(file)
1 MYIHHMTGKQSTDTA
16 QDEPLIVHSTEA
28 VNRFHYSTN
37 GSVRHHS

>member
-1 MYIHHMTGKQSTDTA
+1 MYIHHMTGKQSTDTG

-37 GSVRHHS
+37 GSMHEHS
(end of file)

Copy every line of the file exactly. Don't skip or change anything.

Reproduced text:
1 MYIHHMTGKQSTDTA
16 QDEPLIVHSTEA
28 VNRFHYSTN
37 GSVRHHS

>member
-1 MYIHHMTGKQSTDTA
+1 MYIHHMTGKQSTDTG

-37 GSVRHHS
+37 GSMHEHS